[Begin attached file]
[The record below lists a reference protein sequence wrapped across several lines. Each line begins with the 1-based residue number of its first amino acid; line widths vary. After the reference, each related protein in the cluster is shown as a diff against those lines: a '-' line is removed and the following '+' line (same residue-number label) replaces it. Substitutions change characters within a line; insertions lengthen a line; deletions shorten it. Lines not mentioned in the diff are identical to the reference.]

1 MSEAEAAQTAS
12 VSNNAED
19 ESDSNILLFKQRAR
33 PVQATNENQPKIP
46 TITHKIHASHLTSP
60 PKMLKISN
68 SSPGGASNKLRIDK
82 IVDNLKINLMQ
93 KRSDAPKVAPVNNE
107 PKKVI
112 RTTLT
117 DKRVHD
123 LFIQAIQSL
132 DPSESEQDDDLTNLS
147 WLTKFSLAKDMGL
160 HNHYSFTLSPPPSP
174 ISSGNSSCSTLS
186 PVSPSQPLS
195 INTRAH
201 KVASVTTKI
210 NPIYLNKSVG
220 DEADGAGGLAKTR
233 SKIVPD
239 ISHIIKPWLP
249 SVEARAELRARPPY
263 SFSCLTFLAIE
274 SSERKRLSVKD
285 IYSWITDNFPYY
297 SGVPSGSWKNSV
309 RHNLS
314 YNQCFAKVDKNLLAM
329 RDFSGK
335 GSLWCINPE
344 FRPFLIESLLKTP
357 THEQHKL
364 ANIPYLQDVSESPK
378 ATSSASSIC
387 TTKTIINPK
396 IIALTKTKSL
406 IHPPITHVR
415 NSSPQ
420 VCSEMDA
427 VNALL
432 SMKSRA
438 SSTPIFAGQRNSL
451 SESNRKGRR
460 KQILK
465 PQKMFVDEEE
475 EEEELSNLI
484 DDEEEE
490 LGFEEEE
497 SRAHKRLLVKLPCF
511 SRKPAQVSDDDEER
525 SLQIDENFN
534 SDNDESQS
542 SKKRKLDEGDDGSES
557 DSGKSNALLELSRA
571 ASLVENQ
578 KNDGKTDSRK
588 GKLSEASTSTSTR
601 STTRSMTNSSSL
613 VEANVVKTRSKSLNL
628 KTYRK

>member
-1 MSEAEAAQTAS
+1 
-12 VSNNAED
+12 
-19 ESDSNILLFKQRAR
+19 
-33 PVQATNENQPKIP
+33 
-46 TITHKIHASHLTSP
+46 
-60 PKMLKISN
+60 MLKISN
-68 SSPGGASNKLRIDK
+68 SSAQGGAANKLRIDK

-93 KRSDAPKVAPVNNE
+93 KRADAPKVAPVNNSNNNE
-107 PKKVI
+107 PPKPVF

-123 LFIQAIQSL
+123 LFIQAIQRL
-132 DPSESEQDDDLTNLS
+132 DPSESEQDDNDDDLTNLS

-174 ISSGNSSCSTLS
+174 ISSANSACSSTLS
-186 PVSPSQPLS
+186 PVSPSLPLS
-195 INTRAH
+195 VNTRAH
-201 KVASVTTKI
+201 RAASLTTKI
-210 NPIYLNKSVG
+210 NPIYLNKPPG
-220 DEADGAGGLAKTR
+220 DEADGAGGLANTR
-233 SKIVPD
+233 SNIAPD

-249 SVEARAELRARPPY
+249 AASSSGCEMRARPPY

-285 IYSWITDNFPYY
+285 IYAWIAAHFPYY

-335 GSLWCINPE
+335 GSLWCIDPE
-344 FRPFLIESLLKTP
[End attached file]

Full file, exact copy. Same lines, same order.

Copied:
[The record below lists a reference protein sequence wrapped across several lines. Each line begins with the 1-based residue number of its first amino acid; line widths vary. After the reference, each related protein in the cluster is shown as a diff against those lines: a '-' line is removed and the following '+' line (same residue-number label) replaces it. Substitutions change characters within a line; insertions lengthen a line; deletions shorten it. Lines not mentioned in the diff are identical to the reference.]

1 MSEAEAAQTAS
12 VSNNAED
19 ESDSNILLFKQRAR
33 PVQATNENQPKIP
46 TITHKIHASHLTSP
60 PKMLKISN
68 SSPGGASNKLRIDK
82 IVDNLKINLMQ
93 KRSDAPKVAPVNNE
107 PKKVI
112 RTTLT
117 DKRVHD
123 LFIQAIQSL
132 DPSESEQDDDLTNLS
147 WLTKFSLAKDMGL
160 HNHYSFTLSPPPSP
174 ISSGNSSCSTLS
186 PVSPSQPLS
195 INTRAH
201 KVASVTTKI
210 NPIYLNKSVG
220 DEADGAGGLAKTR
233 SKIVPD
239 ISHIIKPWLP
249 SVEARAELRARPPY
263 SFSCLTFLAIE
274 SSERKRLSVKD
285 IYSWITDNFPYY
297 SGVPSGSWKNSV
309 RHNLS
314 YNQCFAKVDKNLLAM
329 RDFSGK
335 GSLWCINPE
344 FRPFLIESLLKTP
357 THEQHKL
364 ANIPYLQDVSESPK
378 ATSSASSIC
387 TTKTIINPK
396 IIALTKTKSL
406 IHPPITHVR
415 NSSPQ
420 VCSEMDA
427 VNALL
432 SMKSRA
438 SSTPIFAGQRNSL
451 SESNRKGRR
460 KQILK
465 PQKMFVDEEE
475 EEEELSNLI
484 DDEEEE
490 LGFEEEE
497 SRAHKRLLVKLPCF
511 SRKPAQVSDDDEER
525 SLQIDENFN
534 SDNDESQS
542 SKKRKLDEGDDGSES
557 DSGKSNALLELSRA
571 ASLVENQ
578 KNDGKTDSRK
588 GKLSEASTSTSTR
601 STTRSMTNSSSL
613 VEANVVKTRSKSLNL
628 KTYRK

>member
-1 MSEAEAAQTAS
+1 
-12 VSNNAED
+12 
-19 ESDSNILLFKQRAR
+19 
-33 PVQATNENQPKIP
+33 
-46 TITHKIHASHLTSP
+46 
-60 PKMLKISN
+60 MLKISN
-68 SSPGGASNKLRIDK
+68 SSAQGGAANKLRIDK

-93 KRSDAPKVAPVNNE
+93 KRADAPKVAPVNNSNNNE
-107 PKKVI
+107 PPKPVF

-123 LFIQAIQSL
+123 LFIQAIQRL
-132 DPSESEQDDDLTNLS
+132 DPSESEQDDNDDDLTNLS

-174 ISSGNSSCSTLS
+174 ISSANSACSSTLS
-186 PVSPSQPLS
+186 PVSPSLPLS
-195 INTRAH
+195 VNTRAH
-201 KVASVTTKI
+201 RAASLTTKI
-210 NPIYLNKSVG
+210 NPIYLNKPPG
-220 DEADGAGGLAKTR
+220 DEADGAGGLANTR
-233 SKIVPD
+233 SNIAPD

-249 SVEARAELRARPPY
+249 AASSSGCEMRARPPY

-285 IYSWITDNFPYY
+285 IYAWIAAHFPYY

-335 GSLWCINPE
+335 GSLWCIDPE
-344 FRPFLIESLLKTP